On that basis, we recognize the same additional exceptions to this clause's applicability as have been recognized to a true no damage clause. These exceptions include situations where the delay (1) was of a kind not contemplated by the parties, (2) amounted to an abandonment of the contract, (3) was caused by bad faith on the part of the contracting authority, or (4) was caused by active interference by such party. F. D. Rich Co. v. Wilmington Housing Authority, 392 F.2d 841 (3 Cir. 1968); Peter Kiewit Sons' Co. v. Iowa Southern Utilities Co., 355 F. Supp. 376 (S.D.Iowa 1973); Anthony P. Miller, Inc. v. Wilmington Housing Authority, 165 F. Supp. 275 (D.Del.1958).

No evidence exists supporting any of these exceptions in this case.

The situation here is analogous to that in Cunningham. The contractor in that case was to build two parking ramps for the City of Waterloo. The City employed another contractor to demolish buildings to clear the two sites. The sites were not ready when the ramp contractor was ready to commence work and, as a result, the work was considerably delayed. When confronted in the ramp contractor's action for extra compensation with an argument that the delay in making the sites available had not been contemplated by the parties, the court held the "no damage clause" was expressly applicable to any delay:

It will be observed that the contract, and included documents, specifically provide that any delay upon the part of the appellant, or other contractors, shall entitle Appellee to such an extension of time as will compensate for such delay. Delays that are known or expected to happen would ordinarily be considered in the fixing of the dates for starting and completing the work. It is for the purpose of providing for situations that may perchance arise that the provision for extension of time is included. 254 Iowa at 665, 117 N.W.2d at 49.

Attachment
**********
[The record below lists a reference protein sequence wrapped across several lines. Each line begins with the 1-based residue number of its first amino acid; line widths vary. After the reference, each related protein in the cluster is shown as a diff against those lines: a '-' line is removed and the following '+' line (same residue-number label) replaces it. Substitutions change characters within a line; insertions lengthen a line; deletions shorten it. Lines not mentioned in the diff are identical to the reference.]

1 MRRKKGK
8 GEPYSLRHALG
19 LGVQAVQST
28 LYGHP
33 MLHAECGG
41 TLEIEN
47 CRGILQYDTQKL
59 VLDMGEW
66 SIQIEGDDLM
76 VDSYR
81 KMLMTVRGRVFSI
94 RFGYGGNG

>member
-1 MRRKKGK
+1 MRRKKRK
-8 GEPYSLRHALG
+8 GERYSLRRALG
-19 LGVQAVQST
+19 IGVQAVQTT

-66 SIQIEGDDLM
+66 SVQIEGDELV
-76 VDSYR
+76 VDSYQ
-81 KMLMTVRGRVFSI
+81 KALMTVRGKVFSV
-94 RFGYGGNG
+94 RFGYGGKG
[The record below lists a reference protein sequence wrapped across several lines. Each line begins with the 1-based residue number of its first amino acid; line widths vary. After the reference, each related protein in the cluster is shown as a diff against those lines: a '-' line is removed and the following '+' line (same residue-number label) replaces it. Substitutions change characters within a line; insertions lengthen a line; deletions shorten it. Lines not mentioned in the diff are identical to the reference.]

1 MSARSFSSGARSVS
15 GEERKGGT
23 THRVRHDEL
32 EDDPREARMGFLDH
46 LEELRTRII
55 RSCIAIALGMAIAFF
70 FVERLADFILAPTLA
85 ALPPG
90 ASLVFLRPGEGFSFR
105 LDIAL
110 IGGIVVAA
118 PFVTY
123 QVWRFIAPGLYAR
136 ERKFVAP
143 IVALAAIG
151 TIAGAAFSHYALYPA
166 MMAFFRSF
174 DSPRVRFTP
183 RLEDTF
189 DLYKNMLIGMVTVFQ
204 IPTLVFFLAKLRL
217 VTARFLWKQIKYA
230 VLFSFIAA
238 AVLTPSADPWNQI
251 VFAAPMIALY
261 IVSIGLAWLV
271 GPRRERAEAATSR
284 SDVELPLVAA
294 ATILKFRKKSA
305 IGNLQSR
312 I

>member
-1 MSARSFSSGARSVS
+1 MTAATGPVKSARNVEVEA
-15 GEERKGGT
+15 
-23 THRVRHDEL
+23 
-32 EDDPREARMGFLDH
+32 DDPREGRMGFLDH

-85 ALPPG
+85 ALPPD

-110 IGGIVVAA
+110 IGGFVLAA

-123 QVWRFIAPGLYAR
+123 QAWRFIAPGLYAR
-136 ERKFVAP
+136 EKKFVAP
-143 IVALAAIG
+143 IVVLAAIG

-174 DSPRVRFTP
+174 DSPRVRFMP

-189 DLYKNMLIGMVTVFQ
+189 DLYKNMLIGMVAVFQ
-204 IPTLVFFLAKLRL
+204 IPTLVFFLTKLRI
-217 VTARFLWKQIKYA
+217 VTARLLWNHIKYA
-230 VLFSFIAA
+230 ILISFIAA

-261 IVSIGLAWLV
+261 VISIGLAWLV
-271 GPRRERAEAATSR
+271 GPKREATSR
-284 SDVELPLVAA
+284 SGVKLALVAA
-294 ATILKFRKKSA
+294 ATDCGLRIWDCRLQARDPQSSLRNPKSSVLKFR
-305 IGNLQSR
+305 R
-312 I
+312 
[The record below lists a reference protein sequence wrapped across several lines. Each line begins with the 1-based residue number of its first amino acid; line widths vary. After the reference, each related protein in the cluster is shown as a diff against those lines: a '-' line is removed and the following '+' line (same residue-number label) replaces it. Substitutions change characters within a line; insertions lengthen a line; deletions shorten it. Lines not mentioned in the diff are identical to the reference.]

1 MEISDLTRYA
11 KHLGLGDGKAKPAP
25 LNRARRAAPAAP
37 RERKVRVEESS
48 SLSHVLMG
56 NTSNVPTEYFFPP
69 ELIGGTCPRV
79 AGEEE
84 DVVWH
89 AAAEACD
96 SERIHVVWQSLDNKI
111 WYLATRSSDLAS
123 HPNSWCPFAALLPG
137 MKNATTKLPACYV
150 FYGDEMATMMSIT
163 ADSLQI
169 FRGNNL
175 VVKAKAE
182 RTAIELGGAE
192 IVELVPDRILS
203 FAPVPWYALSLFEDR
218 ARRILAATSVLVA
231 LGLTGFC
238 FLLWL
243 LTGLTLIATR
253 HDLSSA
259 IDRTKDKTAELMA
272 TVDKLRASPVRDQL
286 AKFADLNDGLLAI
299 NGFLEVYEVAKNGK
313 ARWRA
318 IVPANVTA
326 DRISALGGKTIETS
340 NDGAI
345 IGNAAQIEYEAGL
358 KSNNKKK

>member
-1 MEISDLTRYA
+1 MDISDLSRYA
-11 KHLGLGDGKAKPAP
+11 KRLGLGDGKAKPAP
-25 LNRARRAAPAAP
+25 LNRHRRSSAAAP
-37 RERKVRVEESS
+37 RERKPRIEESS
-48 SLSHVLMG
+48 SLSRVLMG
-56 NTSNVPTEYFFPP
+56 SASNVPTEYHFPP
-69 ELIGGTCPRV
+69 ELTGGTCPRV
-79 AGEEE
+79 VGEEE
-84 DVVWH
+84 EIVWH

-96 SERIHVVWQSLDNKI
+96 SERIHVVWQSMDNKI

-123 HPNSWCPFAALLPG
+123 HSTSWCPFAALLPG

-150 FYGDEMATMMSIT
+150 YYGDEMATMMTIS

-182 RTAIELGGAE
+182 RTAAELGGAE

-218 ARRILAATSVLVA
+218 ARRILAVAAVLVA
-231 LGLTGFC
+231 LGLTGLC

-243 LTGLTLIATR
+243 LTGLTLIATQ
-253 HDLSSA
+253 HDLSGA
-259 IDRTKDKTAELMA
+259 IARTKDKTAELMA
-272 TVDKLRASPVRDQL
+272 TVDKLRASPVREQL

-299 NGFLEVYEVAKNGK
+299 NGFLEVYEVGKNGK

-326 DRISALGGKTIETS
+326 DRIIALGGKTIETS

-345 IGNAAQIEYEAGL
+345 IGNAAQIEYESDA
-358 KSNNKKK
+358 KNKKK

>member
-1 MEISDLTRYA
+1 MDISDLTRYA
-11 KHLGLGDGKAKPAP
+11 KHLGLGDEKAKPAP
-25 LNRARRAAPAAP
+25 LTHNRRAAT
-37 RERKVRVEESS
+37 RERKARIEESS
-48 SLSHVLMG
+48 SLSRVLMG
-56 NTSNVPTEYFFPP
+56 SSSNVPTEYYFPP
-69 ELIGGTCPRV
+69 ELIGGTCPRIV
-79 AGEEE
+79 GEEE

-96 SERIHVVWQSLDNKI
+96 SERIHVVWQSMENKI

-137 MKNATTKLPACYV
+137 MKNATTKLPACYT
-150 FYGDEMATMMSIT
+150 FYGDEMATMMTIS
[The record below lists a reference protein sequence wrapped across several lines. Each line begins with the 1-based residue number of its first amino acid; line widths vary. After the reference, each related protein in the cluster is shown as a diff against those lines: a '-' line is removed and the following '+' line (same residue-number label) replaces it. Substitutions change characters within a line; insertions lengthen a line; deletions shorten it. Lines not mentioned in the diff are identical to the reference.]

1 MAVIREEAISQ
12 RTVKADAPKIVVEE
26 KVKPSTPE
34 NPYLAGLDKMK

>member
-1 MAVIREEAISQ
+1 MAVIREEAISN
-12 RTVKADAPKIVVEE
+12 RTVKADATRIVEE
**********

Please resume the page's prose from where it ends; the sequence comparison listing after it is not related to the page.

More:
In the present case § 1109.02 of the specifications provided the compensation paid Owen under the contract was full payment, among other things, for "all delays involving other contractors and third parties . . or from any unforseen difficulties . . ."

It could not be found that the delay in this case was of a kind not contemplated by the parties. Cf. Sheehan v. City of Pittsburg, 213 Pa. 133, 62 A. 642 (1905).

Similarly, it could not be found under the record in this case that defendant abandoned the contract or caused the delay by acting in bad faith or by actively interfering with Owen's work. See Peter Kiewit Sons' Co. v. Iowa Southern Utilities Co., 355 F. Supp. 376, 397-401 (S.D.Iowa 1973). We have no occasion to decide whether the record would have supported a finding of defendant's negligence.

We hold that the trial court erred in overruling defendant's motion for directed verdict on the ground the action was barred by the limitation of liability in § 1109.11 of the specifications.